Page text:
Implemented by the European Union in 2018, GDPR is internationally recognised as the strongest privacy and security law in the world. It replaced the outdated principles of the 1995 Data Protection Directive and outlines several fundamental rights of a ‘subject’ (an identifiable person who is having their information processed).

While the rights of the subject include the right to give and retract consent to the processing and handling of their data, the right to easily access that data, and the right to data portability (from one service provider to another, for example), it is the right to ‘be forgotten’ through erasure that can be all-too-easily overlooked by organisations.

For many, that oversight occurs when storage devices such as hard drives and obsolete computers are no longer in use, so are left to gather dust in a vacant room. The problem is that those devices might still contain client or employee information, and should have been destroyed at the end of their pre-defined retention period or when requested by the subject.

If you, as an organisation, cannot prove that you have undertaken the necessary and appropriate steps to destroy a subject’s data, you could face reputational damage, legal difficulties, and a fine of up to 20 million euros or 4% of your international turnover from the previous year - depending on which amount is higher.

In this landscape of heightened data sensitivity and accountability, a Certificate of Data Destruction - specifically regarding computer equipment and paper documents - is not just a formality but a shield against potential legal, reputational and financial challenges. It is a testimony to your good business practices and can demonstrate to the Information Commissioner’s Office (responsible for enforcing GDPR in the UK) that you are compliant with all of your obligations.


In this blog post, we will define what exactly me mean by a Destruction of Data Certificate, explore the various formats that are relevant to the certificate, and highlight the organisations authorised to issue the documentation.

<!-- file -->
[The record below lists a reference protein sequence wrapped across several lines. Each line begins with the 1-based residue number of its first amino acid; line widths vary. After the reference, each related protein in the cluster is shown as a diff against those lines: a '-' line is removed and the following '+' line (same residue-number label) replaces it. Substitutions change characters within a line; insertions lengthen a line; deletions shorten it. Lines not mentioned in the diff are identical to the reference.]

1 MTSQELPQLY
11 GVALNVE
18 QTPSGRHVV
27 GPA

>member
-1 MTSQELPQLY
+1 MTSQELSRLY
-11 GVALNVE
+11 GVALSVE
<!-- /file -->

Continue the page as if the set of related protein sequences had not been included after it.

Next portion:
What is a Certificate of Data Destruction?

A Certificate of Data Destruction is a formal document that proves data has been successfully and comprehensively destroyed. If, for example, you have a collection of old hard drives that contain obsolete client information, you might entrust the wiping and destruction to IT equipment disposal specialists. Once finished, you will be issued with the certificate, proving that you have taken appropriate steps to dispose of the data in a manner that is both secure and confidential. This certificate can then be showed to GDPR compliance personnel wherever required, proving that you are fulfilling your responsibility to avoid data mishandling.


Computer technology being smashed


Who can issue a Certificate of Data Destruction?

A Certificate of Data Destruction is issued by specialist data disposal experts such as ourselves. We recognise that your organisation has a significant responsibility in the form of GDPR. It is, therefore, vital that you receive sufficient documentation that evidences your disposal efforts. If, for example,  have several boxes of obsolete files (that have exceeded their pre-defined retention period), you might entrust them to us for shredding. Our disposal service utilises state-of-the-art equipment to prevent any data recovery. Once this process has concluded, we will issue with the relevant Certificate of Data Destruction.